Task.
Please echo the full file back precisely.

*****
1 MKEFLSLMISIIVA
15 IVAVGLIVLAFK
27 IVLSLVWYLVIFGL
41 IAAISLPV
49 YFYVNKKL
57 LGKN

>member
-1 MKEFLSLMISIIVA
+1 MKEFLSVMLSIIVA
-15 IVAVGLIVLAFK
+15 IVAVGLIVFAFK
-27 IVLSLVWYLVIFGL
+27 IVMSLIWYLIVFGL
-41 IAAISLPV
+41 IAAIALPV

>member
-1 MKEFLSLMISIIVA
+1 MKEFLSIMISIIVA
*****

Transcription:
1 MKEFLSLMISIIVA
15 IVAVGLIVLAFK
27 IVLSLVWYLVIFGL
41 IAAISLPV
49 YFYVNKKL
57 LGKN

>member
-1 MKEFLSLMISIIVA
+1 MKEFLSVMLSIIVA
-15 IVAVGLIVLAFK
+15 IVAVGLIVFAFK
-27 IVLSLVWYLVIFGL
+27 IVMSLIWYLIVFGL
-41 IAAISLPV
+41 IAAIALPV

>member
-1 MKEFLSLMISIIVA
+1 MKEFLSIMISIIVA